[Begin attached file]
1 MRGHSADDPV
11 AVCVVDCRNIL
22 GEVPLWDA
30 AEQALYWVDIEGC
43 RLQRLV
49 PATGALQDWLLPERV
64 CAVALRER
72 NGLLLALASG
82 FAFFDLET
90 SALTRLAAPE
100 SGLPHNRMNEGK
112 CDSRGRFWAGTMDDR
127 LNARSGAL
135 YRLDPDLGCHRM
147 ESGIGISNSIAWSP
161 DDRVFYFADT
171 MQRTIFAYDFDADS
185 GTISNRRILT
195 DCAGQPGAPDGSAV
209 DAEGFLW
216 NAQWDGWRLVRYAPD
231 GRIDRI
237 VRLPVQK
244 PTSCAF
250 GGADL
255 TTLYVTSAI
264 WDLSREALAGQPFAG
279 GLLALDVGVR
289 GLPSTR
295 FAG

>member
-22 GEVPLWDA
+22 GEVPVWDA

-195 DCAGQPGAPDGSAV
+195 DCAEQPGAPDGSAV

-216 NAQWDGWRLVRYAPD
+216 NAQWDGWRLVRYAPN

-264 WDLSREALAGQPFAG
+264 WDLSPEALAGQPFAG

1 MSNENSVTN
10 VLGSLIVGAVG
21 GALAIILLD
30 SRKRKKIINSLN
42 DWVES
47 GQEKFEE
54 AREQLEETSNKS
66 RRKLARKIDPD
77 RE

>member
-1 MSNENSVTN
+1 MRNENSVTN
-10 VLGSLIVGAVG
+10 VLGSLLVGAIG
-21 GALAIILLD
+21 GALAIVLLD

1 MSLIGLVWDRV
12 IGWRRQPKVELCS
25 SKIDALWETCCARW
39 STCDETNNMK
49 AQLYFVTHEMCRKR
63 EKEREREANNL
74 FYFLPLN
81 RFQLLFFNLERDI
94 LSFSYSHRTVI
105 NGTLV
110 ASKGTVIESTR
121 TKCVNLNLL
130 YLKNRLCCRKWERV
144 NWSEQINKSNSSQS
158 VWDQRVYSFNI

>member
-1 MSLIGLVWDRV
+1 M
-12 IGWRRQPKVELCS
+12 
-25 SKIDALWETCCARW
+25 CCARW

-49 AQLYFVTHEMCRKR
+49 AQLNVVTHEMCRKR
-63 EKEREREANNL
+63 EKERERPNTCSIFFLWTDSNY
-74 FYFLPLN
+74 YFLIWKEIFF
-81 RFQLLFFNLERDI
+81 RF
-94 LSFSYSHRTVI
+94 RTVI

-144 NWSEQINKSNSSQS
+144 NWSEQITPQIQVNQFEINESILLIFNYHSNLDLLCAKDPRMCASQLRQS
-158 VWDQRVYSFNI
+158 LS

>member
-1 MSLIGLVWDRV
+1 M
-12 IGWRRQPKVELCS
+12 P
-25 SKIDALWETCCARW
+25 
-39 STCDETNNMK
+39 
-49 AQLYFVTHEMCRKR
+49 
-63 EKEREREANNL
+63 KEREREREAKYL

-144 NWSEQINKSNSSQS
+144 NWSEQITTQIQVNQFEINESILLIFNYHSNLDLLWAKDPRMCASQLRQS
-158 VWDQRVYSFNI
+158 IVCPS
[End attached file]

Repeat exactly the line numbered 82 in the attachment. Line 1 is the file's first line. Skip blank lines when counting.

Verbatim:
-74 FYFLPLN